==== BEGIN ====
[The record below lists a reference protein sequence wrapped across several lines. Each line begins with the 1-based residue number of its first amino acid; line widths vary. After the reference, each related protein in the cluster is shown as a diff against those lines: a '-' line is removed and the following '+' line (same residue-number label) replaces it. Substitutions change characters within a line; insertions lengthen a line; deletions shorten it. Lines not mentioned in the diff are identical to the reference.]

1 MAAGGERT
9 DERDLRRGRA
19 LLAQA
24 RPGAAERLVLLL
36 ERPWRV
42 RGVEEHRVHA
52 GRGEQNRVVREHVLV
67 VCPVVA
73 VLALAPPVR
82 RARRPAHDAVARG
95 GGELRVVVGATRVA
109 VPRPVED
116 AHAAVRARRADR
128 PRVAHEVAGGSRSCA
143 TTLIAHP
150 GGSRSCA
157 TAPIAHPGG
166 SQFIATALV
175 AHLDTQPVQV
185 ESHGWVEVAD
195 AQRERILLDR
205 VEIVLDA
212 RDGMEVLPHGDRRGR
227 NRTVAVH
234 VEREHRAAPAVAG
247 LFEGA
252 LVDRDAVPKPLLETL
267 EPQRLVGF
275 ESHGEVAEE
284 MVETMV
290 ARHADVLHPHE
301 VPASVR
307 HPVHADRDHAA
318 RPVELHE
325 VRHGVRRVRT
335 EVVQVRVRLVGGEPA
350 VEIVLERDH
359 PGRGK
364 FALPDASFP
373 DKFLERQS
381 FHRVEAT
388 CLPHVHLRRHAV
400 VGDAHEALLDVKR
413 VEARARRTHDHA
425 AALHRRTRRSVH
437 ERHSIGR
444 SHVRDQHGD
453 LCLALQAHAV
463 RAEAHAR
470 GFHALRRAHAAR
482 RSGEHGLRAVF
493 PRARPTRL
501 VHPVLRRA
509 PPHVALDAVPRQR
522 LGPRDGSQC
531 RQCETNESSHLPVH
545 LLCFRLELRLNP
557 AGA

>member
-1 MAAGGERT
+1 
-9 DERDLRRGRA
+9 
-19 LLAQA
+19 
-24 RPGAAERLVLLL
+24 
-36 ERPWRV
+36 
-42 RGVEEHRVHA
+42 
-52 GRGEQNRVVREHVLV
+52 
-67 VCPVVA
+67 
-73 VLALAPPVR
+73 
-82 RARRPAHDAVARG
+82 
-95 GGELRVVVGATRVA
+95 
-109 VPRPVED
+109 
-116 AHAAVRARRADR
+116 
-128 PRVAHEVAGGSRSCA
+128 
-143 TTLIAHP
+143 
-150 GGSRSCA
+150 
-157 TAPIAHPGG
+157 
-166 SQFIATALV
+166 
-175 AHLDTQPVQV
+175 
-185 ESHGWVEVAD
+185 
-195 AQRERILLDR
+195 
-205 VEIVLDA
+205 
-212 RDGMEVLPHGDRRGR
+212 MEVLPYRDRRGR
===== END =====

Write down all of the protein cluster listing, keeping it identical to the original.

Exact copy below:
[The record below lists a reference protein sequence wrapped across several lines. Each line begins with the 1-based residue number of its first amino acid; line widths vary. After the reference, each related protein in the cluster is shown as a diff against those lines: a '-' line is removed and the following '+' line (same residue-number label) replaces it. Substitutions change characters within a line; insertions lengthen a line; deletions shorten it. Lines not mentioned in the diff are identical to the reference.]

1 MAAGGERT
9 DERDLRRGRA
19 LLAQA
24 RPGAAERLVLLL
36 ERPWRV
42 RGVEEHRVHA
52 GRGEQNRVVREHVLV
67 VCPVVA
73 VLALAPPVR
82 RARRPAHDAVARG
95 GGELRVVVGATRVA
109 VPRPVED
116 AHAAVRARRADR
128 PRVAHEVAGGSRSCA
143 TTLIAHP
150 GGSRSCA
157 TAPIAHPGG
166 SQFIATALV
175 AHLDTQPVQV
185 ESHGWVEVAD
195 AQRERILLDR
205 VEIVLDA
212 RDGMEVLPHGDRRGR
227 NRTVAVH
234 VEREHRAAPAVAG
247 LFEGA
252 LVDRDAVPKPLLETL
267 EPQRLVGF
275 ESHGEVAEE
284 MVETMV
290 ARHADVLHPHE
301 VPASVR
307 HPVHADRDHAA
318 RPVELHE
325 VRHGVRRVRT
335 EVVQVRVRLVGGEPA
350 VEIVLERDH
359 PGRGK
364 FALPDASFP
373 DKFLERQS
381 FHRVEAT
388 CLPHVHLRRHAV
400 VGDAHEALLDVKR
413 VEARARRTHDHA
425 AALHRRTRRSVH
437 ERHSIGR
444 SHVRDQHGD
453 LCLALQAHAV
463 RAEAHAR
470 GFHALRRAHAAR
482 RSGEHGLRAVF
493 PRARPTRL
501 VHPVLRRA
509 PPHVALDAVPRQR
522 LGPRDGSQC
531 RQCETNESSHLPVH
545 LLCFRLELRLNP
557 AGA

>member
-1 MAAGGERT
+1 
-9 DERDLRRGRA
+9 
-19 LLAQA
+19 
-24 RPGAAERLVLLL
+24 
-36 ERPWRV
+36 
-42 RGVEEHRVHA
+42 
-52 GRGEQNRVVREHVLV
+52 
-67 VCPVVA
+67 
-73 VLALAPPVR
+73 
-82 RARRPAHDAVARG
+82 
-95 GGELRVVVGATRVA
+95 
-109 VPRPVED
+109 
-116 AHAAVRARRADR
+116 
-128 PRVAHEVAGGSRSCA
+128 
-143 TTLIAHP
+143 
-150 GGSRSCA
+150 
-157 TAPIAHPGG
+157 
-166 SQFIATALV
+166 
-175 AHLDTQPVQV
+175 
-185 ESHGWVEVAD
+185 
-195 AQRERILLDR
+195 
-205 VEIVLDA
+205 
-212 RDGMEVLPHGDRRGR
+212 MEVLPYRDRRGR